In January 2022, the islands of Hunga Tonga and Hunga Ha’apai, 65 kilometers north of Tonga’s main island of Tongatapu, disappeared below the sea surface in a cataclysmic eruption.
The submarine volcano, which rises from the seafloor 2,000 meters below, is part of the Tonga–Kermadec volcanic arc, a subduction zone extending from New Zealand to Fiji in the southwest Pacific. The region has a long history of volcanism. In fact, the two small islands were conjoined by an ash deposit from a previous eruption in 2015. But the 2022 eruption dwarfed all others in Hunga Tonga-Hunga Ha’apai’s recorded history.
On January 15, 2022, after weeks of activity including some smaller emissions of ash and smoke, the volcano erupted explosively, emitting a colossal plume into the stratosphere. The powerful eruptive blast triggered a Pacific-wide tsunami with waves up to 15 meters high and an atmospheric shockwave that circled the globe multiple times, producing a sonic boom more than 9,300 kilometers away in Alaska. The plume of ash, gas, rock, and water was visible from space and captured by earth-observing satellites.
Since then, scientists have been unraveling both the short- and long-term impacts of the eruption, which range from the depths of the seafloor to the ionosphere. Researchers from LASP will be presenting the results of recent studies at the December 12-16 meeting of the American Geophysical Union in Chicago.
LASP atmospheric scientist Yunqian Zhu investigated the vast amount of water that was injected into the atmosphere. In the satellite record, the water plume from Hunga Tonga-Hunga Ha’apai was unprecedented in both volume and height. Zhu and her colleagues found that while the eruption injected a relatively small amount of sulfur dioxide into the atmosphere, the immense volume of water disrupted the formation of aerosols in the stratosphere.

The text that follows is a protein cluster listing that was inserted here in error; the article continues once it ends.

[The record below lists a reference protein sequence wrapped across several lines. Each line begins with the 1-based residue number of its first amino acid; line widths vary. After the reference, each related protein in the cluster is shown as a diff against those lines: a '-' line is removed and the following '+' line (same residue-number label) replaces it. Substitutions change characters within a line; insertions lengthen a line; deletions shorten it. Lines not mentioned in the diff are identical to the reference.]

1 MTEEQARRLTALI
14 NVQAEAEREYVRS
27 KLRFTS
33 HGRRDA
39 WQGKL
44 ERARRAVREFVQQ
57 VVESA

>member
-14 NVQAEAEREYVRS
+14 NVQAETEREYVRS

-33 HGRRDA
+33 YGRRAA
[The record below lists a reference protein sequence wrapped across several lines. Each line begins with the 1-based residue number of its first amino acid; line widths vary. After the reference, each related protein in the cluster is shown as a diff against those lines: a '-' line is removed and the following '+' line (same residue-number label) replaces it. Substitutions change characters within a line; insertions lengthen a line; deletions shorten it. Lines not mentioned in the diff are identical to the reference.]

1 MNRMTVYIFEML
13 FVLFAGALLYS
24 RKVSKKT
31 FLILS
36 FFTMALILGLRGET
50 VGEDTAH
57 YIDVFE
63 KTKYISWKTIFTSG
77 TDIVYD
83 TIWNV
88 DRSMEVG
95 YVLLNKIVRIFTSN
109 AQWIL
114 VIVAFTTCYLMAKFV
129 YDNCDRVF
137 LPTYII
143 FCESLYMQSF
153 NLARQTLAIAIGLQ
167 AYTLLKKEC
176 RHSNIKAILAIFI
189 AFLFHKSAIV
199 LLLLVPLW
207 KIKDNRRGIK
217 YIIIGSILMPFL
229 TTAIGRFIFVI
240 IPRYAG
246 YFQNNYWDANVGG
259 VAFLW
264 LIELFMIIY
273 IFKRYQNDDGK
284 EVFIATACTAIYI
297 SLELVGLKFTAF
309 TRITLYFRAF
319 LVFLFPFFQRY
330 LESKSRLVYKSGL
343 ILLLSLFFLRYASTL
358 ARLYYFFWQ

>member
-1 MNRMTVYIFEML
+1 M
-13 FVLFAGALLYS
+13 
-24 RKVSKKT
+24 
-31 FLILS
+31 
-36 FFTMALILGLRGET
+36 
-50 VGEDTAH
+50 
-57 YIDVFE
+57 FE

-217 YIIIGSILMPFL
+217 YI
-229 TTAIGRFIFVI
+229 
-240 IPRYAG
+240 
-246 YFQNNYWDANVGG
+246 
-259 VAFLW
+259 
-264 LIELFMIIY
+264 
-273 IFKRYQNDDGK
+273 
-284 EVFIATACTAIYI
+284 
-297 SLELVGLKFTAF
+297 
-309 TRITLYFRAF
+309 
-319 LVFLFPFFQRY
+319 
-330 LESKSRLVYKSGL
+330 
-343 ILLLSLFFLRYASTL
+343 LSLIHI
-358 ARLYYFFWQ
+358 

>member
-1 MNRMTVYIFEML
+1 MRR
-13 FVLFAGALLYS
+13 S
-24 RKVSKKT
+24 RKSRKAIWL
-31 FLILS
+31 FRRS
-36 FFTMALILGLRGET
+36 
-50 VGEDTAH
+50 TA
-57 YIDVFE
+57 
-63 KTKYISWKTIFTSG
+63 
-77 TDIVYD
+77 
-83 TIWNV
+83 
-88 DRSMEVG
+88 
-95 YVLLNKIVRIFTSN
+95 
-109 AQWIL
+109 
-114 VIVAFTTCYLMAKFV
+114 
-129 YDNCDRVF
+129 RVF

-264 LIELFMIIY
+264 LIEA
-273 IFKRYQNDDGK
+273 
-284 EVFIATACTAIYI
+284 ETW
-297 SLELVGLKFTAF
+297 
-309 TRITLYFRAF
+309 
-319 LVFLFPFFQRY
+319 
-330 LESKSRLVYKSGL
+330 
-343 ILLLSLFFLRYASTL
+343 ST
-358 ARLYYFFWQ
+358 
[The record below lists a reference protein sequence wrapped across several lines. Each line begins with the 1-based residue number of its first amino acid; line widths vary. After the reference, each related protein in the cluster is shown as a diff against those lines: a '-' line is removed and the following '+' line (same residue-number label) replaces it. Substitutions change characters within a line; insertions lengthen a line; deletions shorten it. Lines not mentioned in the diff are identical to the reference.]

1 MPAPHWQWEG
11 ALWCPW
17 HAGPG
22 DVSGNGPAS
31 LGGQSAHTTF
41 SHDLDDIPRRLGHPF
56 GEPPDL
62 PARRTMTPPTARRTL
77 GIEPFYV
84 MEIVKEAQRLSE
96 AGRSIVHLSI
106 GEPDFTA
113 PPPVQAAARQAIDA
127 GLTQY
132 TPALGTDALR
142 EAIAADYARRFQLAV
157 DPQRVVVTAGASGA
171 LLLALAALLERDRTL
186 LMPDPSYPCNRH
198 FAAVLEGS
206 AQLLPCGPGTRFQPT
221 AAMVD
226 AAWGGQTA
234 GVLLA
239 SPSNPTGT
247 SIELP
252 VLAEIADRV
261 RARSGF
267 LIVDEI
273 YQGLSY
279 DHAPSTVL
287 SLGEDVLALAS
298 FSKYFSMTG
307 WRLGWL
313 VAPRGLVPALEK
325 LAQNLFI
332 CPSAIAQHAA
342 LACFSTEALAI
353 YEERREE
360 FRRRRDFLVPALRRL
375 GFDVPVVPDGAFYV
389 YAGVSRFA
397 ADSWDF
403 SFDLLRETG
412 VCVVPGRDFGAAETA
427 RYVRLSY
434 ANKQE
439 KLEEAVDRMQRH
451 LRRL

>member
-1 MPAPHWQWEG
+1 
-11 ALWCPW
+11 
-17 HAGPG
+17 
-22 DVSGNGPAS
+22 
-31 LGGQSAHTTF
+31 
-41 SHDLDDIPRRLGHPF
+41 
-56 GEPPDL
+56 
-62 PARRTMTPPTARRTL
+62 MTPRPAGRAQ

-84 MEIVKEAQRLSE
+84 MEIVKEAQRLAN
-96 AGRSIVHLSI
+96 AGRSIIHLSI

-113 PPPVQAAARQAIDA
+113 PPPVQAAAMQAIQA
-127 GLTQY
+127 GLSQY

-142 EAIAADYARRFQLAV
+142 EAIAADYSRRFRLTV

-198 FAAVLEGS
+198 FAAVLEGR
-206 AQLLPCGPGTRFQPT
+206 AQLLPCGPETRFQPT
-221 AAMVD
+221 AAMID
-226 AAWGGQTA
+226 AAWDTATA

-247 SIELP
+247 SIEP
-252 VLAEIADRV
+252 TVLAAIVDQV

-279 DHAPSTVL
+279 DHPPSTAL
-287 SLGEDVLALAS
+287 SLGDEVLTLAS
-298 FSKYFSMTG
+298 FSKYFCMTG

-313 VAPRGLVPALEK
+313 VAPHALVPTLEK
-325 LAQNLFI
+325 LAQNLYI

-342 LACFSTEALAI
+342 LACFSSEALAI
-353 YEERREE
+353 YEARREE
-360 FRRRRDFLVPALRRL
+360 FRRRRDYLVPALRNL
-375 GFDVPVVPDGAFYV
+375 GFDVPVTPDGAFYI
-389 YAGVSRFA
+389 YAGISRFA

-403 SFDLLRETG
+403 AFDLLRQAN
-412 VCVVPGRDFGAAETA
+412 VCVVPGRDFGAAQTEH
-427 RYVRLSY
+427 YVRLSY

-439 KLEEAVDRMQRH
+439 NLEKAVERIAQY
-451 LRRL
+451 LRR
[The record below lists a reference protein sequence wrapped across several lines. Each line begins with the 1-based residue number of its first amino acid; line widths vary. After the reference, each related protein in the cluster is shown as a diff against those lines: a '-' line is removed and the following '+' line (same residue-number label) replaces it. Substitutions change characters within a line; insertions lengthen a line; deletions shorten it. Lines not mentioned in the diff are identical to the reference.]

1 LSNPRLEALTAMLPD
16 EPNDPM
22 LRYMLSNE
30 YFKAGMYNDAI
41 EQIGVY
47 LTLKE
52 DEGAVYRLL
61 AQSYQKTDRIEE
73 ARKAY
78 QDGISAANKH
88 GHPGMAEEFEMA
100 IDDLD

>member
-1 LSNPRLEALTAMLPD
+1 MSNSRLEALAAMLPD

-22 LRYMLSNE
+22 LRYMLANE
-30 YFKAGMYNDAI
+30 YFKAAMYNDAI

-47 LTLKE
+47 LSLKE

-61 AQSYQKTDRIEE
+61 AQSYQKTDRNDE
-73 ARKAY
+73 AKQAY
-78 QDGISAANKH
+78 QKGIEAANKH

Using a climate model that reproduced the observed water vapor pressures seen after the eruption, the team found the eruption greatly enhanced aerosol surface area and water vapor near the polar vortex. This suggests the eruption had continuing impacts to the climate system, the team reported in their recent paper, Perturbations in stratospheric aerosol evolution due to the water-rich plume of the 2022 Hunga-Tonga eruption, which was published in the Nature journal Communications Earth & Environment in October 2022.
“This is the first model that simulates this elevated water vapor and investigates its impact on stratospheric sulfur chemistry, aerosol formation, and ozone chemistry,” said Zhu. “It explains how so much water can stay in the stratosphere for such a long period of time; why large amounts of sulfate aerosol are observed right after the eruption; and why a small amount of sulfur dioxide injection can lead to such a large persistent volcanic cloud.”
Another impact of the eruption was the disruption and disturbance of Earth’s geomagnetic field. LASP geophysicist Neesha Schnepf investigated the magnetic signature of the eruption in a first-of-its-kind study.
Schnepf and their colleagues analyzed signals that arrived at several Pacific Ocean geomagnetic observatories to determine whether they were local to a given observatory or concurrent at multiple stations. The most intense magnetic disturbances were found at the station closest to the eruption, the team reported in a recent paper, Magnetic Signatures of the 15 January 2022 Hunga Tonga–Hunga Ha’apai Volcanic Eruption, published in the AGU journal Geophysical Research Letters in May 2022.
It has been known since the 1830s that salty water traveling through Earth’s background magnetic field induces electric currents and secondary electromagnetic fields. It is well-known that earthquakes can induce both atmospheric and ionospheric signals, and that tsunamis can generate magnetic signals. Previous studies have also examined magnetic disturbances from volcanic eruptions. However, this is the first study of marine electromagnetic signals caused by a submarine volcanic eruption.
“Our results at Western Samoa match magnetic anomalies seen in a previous study of acoustic resonance between the ground and ionosphere after an earthquake—this is the first time a similar signal has been seen after a submarine volcanic eruption,” said Schnepf. “We also saw long-period magnetic signals at Easter Island that are unlike anything ever seen before from an earthquake or tsunami. We’re excited to continue investigating whether these magnetic signals are due to ionospheric waves traveling around the Earth for hours after the eruption.”
Both scientists will present their latest research results on the afternoon of Wednesday, December 14, 2022, at the American Geophysical Union’s fall meeting at the McCormick Place Convention Center in Chicago. Times are Central Standard Time.